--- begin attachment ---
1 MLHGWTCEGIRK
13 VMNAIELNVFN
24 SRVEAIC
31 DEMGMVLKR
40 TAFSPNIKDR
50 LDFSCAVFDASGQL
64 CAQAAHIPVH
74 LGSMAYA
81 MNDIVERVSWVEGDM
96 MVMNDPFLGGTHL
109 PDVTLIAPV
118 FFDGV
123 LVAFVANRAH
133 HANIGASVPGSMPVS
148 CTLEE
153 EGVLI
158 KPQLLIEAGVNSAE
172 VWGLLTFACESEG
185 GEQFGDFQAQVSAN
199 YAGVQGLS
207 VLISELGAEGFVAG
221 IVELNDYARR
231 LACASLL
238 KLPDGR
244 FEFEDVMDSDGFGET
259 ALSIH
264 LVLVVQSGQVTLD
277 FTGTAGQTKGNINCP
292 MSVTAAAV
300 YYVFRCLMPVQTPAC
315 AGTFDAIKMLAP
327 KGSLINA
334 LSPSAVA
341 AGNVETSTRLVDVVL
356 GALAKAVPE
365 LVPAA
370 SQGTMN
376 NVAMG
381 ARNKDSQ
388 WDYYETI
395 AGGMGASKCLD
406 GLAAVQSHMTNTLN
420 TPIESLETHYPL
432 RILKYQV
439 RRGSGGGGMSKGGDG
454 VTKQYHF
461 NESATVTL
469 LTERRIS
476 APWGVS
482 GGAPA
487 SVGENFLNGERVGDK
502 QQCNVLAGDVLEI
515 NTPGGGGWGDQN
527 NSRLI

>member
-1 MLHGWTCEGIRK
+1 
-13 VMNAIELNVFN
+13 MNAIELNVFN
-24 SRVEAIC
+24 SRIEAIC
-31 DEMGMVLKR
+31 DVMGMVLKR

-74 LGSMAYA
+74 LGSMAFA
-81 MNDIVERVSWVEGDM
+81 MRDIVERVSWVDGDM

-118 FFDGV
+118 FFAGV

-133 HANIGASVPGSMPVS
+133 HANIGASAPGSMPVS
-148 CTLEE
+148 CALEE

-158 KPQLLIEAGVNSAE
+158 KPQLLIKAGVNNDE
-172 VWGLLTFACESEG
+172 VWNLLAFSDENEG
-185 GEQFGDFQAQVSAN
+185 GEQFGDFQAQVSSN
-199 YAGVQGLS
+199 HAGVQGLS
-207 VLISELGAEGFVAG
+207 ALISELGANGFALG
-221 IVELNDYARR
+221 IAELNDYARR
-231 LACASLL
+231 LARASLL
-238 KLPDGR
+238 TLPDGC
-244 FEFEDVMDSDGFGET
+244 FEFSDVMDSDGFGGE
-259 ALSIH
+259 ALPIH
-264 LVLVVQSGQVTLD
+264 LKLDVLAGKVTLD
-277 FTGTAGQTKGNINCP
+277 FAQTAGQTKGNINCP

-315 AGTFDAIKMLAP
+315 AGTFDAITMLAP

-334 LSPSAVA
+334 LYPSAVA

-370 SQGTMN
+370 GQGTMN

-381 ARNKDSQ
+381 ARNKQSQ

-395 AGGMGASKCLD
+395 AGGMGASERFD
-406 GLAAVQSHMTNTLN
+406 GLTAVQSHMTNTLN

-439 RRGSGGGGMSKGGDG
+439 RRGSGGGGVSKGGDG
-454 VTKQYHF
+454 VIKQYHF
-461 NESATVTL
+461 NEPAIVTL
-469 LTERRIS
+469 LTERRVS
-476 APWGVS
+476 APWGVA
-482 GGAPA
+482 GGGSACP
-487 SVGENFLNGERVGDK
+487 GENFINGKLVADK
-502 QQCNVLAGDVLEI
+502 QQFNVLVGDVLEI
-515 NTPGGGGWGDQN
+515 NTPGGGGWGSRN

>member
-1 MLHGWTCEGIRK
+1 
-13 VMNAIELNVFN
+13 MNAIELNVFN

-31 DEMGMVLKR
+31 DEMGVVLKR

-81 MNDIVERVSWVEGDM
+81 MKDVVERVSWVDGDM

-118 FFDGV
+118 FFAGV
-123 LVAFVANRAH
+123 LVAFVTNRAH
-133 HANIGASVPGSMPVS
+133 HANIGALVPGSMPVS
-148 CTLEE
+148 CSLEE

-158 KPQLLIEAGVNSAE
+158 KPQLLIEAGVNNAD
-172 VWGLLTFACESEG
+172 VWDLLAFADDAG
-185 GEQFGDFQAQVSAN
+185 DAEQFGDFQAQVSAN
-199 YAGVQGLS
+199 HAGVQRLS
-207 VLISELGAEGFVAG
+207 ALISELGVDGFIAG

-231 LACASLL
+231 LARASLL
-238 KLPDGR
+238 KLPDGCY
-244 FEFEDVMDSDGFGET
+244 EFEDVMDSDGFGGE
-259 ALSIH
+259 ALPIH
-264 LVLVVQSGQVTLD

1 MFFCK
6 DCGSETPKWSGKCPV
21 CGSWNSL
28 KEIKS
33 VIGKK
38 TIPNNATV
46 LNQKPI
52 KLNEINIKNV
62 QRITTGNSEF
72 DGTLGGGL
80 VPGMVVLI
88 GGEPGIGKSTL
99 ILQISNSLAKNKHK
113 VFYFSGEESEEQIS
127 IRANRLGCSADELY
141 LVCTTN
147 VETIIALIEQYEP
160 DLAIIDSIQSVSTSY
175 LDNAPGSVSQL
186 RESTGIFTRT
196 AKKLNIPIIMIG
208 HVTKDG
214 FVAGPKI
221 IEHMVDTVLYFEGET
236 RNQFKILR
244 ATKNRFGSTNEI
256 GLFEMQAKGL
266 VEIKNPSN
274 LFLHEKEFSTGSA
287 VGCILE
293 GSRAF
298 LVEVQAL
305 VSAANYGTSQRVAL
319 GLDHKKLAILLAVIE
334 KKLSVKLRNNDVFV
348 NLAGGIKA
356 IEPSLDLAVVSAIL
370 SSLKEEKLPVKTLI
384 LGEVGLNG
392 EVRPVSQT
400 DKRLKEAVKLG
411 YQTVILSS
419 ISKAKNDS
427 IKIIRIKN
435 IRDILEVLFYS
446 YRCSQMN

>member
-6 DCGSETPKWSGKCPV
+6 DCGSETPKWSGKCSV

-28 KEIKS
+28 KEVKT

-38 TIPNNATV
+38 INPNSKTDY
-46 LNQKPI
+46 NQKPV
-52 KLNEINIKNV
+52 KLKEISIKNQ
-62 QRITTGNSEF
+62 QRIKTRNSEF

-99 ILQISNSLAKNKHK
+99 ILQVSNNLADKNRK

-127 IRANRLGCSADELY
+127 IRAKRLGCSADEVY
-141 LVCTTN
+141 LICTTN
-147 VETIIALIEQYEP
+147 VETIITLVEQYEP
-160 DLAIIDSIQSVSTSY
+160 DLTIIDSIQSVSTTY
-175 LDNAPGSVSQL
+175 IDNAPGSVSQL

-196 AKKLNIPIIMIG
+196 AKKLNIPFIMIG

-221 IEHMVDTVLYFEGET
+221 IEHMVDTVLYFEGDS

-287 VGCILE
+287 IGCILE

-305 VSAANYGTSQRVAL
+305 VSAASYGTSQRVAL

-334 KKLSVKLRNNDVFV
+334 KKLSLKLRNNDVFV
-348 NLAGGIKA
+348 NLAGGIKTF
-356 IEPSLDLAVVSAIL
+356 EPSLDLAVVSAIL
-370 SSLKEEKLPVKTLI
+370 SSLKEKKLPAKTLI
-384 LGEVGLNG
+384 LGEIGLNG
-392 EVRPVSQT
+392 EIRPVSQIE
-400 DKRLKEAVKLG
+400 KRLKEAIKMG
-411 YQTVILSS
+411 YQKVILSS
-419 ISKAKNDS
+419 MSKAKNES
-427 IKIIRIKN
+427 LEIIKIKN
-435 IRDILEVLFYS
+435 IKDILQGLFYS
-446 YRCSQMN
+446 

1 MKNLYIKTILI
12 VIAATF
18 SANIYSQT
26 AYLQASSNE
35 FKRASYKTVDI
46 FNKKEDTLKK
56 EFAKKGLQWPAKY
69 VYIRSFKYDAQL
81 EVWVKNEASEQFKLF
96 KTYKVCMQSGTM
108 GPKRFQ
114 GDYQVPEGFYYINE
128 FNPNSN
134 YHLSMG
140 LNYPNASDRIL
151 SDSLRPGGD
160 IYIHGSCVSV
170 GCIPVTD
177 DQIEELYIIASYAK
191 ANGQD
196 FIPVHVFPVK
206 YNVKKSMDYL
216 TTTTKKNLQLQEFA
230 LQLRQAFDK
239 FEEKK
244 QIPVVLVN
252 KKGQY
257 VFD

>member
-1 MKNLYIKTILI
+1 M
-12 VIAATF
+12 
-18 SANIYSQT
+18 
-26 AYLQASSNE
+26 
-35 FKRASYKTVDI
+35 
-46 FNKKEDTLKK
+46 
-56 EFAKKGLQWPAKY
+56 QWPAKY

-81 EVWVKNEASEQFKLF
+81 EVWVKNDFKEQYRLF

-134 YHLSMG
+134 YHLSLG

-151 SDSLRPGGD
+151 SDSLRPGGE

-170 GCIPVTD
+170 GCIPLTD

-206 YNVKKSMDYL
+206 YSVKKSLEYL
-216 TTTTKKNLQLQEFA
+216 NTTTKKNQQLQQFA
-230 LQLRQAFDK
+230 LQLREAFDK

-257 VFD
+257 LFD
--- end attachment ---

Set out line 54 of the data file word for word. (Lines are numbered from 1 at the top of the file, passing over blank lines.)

527 NSRLI